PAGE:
The Sacking of a Beloved Texas Bishop

The dystopian 1907 classic novel, The Lord of the World, was written by the son of the Archbishop of Canterbury who became an Anglican priest and then converted to Catholicism. Monsignor Robert Hugh Benson sidestepped his own ascension to the Canterbury throne when his scandalous move to Rome laid the groundwork for the book that eerily reflects the world we live in today.

That world depicts the erosion of spirituality and the emergence of a new political environment where religion is abolished. This is a world where human freedom is restricted, and where the state creates a false religion based on the belief in Humanity rather than a transcendental God.

This new Church of Humanity comes complete with rituals that mirror Catholic liturgical life, since even the new government knows that people need some form of “worship.”

In Benson’s book, we read how Pope Silvester, the last pope of the Catholic Church, is forced to live in the Holy Land because Rome has been annihilated by the new government.

Benson writes,

“…Christianity had smouldered away from Europe like a sunset on darkening peaks; Eternal Rome was a heap of ruins; in East and West alike a man had been set upon the throne of God, had been acclaimed as divine. The world had leaped forward; social science was supreme; man had learned consistency; they had learned, too, the social lessons of Christianity apart from a Divine Teacher, or, rather, they said, in spite of Him. There were left, perhaps three millions, perhaps five, at the utmost ten millions throughout the entire inhabited globe who still worshipped Jesus Christ as God. And the Vicar of Christ sat in a whitewashed room in Nazareth, dressed as simply as his master, waiting for the end.”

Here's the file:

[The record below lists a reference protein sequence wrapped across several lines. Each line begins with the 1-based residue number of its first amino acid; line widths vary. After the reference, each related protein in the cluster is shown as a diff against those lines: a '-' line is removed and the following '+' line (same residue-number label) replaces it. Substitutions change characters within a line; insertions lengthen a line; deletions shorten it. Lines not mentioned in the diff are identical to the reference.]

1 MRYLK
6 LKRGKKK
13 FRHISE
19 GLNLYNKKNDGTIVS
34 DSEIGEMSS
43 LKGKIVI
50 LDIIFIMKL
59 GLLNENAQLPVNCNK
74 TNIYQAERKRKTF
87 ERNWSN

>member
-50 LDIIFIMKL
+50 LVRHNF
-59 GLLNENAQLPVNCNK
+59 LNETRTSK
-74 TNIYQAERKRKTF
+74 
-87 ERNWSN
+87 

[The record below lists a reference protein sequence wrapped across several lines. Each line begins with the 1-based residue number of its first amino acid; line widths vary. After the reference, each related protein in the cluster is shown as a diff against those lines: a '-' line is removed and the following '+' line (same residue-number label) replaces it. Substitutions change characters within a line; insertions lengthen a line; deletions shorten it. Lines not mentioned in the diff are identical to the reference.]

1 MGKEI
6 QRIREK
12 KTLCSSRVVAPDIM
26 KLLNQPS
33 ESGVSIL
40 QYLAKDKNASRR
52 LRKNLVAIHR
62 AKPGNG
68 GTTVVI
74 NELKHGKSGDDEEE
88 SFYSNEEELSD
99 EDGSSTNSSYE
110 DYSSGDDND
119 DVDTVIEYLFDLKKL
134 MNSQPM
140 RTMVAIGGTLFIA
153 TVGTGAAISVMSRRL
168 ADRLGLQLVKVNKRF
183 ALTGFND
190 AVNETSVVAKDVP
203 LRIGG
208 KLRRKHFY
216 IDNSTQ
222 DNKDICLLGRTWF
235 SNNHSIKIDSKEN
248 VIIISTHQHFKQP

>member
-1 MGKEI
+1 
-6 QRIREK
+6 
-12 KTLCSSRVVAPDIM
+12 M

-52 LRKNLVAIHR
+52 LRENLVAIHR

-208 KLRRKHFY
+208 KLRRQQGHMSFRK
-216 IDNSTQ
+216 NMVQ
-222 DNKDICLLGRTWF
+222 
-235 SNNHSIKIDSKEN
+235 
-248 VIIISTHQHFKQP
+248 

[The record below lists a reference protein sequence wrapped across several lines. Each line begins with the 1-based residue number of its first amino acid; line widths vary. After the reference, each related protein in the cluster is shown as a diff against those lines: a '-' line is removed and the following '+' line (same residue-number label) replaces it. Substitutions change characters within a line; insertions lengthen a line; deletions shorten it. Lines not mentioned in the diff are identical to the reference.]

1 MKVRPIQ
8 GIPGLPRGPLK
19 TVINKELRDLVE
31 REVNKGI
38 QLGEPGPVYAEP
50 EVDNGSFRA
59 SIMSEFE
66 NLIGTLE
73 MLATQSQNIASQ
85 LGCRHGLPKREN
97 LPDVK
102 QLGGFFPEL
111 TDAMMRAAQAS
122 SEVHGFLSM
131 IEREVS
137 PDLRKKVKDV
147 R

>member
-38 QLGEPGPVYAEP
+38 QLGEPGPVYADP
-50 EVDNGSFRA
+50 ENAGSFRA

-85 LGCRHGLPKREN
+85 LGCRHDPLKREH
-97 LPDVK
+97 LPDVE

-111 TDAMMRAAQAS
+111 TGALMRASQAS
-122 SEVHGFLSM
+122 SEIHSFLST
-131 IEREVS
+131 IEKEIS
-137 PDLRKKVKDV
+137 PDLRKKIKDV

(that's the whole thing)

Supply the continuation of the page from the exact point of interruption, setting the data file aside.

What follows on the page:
A question arises: Did it ever occur to Benson while writing ‘Lord of the World’ to depict the Vicar of Christ as playing a part in the creation of the new Church of Humanity?

Would Benson have dared write about a compromised papacy?

Could he have even imaged a pope who elevated social issues and political ideology to the level of religious dogma?

If Benson had been able to psychically transport himself into the future and actually “see” a pope in the 21st century putting a pagan idol (Pachamama) near the altar of Saint Peter’s, would he have dared put that into print?

My guess is no, because even in the dystopian world of fictional narrative such an inclusion would have been perceived as somehow ‘sacrilegious.’

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